Directed by Frank Capra, the story is about the spoiled heiress Ellie Andrews who runs away from his father’s yacht and travels from Miami to New York to marry her beloved aviator King Westley (not approved by the father who believes he is only a social climber). In order not to be found by the men set on her by her father, Ellie decides to travel in a Greyhound bus on which she meets the journalist Peter Warne who, recognizing her, decides to accompany her in exchange for an exclusive scoop. But between the two it grows a strong feeling, day after day, including hitchhiking, bus, motel where they sleep separated by a blanket hanging on a rope and all the charm that a road trip can offer to a girl used to live in a gold cage. Ellie confesses her love for Peter but it does not seem to be loved back and, infact, Peter disappears. The sad heiress is then forced to call her father who finally accepts her marriage to the airman, as long as she comes home. Peter, in meantime, was out looking for money and once back where he left her, he didn’t find her thinking to have been exploited and cheated. The history between the heiress and the journalist seems over until the father of Ellie meets Peter and, recognizing the sincerity and love for his daughter, urges the girl not to make the mistake of marry the aviator. Ellie at the time of the “yes” with Westley, leaves him and reaches the beloved Peter.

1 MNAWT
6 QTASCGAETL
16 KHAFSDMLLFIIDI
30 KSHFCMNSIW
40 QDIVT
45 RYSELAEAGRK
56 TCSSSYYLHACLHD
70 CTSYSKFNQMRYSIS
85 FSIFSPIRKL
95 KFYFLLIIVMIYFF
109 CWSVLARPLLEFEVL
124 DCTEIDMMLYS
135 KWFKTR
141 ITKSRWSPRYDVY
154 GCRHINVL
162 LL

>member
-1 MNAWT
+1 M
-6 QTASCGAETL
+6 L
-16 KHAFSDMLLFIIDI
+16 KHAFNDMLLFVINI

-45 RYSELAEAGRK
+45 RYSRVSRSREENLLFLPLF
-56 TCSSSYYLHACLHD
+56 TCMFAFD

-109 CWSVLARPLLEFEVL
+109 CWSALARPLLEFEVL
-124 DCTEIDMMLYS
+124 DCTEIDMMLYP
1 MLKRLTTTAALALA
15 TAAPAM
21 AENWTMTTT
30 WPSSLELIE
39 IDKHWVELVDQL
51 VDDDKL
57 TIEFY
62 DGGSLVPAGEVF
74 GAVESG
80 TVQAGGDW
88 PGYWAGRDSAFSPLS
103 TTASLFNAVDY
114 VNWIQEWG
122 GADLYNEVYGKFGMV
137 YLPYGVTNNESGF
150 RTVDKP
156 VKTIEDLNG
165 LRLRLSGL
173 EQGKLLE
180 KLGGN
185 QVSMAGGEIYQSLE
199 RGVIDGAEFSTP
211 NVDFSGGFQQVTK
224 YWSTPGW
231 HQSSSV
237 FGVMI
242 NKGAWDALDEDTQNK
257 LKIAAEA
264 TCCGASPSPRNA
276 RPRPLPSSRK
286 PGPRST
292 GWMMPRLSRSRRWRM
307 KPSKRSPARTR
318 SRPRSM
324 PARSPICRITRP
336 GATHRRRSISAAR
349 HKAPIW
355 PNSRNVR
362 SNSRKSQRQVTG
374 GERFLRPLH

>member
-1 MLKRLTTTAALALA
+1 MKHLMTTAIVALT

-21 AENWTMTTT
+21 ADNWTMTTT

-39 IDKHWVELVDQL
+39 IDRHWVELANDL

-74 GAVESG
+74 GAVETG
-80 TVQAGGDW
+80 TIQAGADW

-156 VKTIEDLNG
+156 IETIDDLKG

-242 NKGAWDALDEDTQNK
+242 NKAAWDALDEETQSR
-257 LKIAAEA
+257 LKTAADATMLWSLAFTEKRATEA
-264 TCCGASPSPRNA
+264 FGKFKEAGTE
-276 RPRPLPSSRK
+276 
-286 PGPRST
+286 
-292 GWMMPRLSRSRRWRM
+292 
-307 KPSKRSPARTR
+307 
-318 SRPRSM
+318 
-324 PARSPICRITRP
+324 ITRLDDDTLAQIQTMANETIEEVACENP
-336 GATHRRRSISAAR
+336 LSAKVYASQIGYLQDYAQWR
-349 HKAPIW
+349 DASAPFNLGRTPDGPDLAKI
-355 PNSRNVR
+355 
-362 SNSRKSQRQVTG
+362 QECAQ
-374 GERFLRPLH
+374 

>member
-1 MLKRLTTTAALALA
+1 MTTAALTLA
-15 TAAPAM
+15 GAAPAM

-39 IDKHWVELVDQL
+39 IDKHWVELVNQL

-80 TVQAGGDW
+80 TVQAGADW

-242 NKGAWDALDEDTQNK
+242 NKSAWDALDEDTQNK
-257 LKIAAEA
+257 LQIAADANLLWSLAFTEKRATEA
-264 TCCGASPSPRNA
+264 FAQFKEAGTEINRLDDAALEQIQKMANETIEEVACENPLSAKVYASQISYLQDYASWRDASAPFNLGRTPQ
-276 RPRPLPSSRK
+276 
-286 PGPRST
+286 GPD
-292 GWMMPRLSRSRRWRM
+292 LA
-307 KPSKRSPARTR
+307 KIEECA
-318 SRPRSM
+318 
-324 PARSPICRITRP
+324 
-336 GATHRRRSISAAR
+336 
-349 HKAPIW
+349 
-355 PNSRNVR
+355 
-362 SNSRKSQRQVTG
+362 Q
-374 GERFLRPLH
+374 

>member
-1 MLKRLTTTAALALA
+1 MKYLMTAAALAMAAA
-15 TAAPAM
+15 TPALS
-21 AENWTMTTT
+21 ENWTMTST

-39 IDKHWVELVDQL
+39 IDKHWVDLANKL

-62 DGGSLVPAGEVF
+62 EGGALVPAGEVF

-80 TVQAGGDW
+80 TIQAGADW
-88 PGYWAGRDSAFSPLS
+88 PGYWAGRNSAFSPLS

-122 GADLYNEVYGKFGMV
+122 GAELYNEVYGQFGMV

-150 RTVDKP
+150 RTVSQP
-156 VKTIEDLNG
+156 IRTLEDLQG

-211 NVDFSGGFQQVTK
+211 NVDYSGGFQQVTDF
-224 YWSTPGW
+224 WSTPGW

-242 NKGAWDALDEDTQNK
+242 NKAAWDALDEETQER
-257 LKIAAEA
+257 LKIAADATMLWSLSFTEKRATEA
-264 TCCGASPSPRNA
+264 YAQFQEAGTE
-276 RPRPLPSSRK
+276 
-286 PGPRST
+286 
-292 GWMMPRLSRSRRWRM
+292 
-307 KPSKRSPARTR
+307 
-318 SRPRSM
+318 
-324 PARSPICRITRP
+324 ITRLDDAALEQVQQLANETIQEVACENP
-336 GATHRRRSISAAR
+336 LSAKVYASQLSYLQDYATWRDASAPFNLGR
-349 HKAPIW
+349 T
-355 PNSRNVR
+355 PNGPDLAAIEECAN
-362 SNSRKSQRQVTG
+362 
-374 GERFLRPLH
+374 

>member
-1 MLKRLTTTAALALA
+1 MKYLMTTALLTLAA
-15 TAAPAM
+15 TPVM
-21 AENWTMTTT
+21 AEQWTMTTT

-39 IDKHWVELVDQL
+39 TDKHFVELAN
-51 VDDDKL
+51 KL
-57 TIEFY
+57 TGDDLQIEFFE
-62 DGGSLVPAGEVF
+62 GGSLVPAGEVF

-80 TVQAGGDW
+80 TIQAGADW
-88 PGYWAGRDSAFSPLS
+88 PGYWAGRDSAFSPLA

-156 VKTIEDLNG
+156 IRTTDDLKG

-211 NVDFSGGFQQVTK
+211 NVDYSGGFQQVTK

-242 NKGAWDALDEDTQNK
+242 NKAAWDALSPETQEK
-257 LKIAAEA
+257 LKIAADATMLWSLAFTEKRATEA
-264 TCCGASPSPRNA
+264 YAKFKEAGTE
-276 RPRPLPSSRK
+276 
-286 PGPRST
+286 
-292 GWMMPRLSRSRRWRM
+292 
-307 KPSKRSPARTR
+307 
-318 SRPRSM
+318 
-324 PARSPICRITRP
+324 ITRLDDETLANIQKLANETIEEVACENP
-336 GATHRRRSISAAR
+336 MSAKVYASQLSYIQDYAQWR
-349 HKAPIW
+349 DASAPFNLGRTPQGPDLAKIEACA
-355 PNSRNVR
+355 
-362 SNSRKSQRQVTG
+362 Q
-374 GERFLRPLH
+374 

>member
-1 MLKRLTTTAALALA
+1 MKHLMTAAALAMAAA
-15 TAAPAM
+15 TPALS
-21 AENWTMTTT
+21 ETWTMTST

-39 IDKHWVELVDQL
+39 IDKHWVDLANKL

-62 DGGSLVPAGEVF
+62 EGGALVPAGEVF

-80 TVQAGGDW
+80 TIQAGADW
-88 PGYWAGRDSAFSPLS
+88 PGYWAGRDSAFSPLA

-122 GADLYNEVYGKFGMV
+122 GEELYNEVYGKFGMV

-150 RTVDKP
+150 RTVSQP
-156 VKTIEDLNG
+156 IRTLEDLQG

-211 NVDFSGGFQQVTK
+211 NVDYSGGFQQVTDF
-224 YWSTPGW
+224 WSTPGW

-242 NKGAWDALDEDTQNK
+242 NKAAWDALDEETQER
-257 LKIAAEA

#8 – Dracula (1931)


The film directed by Tod Browning and Karl Freund is the adaptation of the play in 1927 based on the novel by Bram Stoker in 1897. This horror movie is the story of Renfield, an English estate agent who is sent to Transylvania to end the deal of the sale of Carfax abbey that belongs to Count Dracula. The Count subjugates Renfield thanks to his mental powers and forces him to serve him but all this leads the poor Renfield to madness. Back in London Renfield is then locked up in a mental hospital, while the Count seduces Mina, the young wife of Jonathan Harker, Renfield’s colleague. After the vampire has seduced the friend of Mina, Lucy, Harker decides to defeat the Count piercing his heart with a stake with the help of Professor Abraham Van Helsing.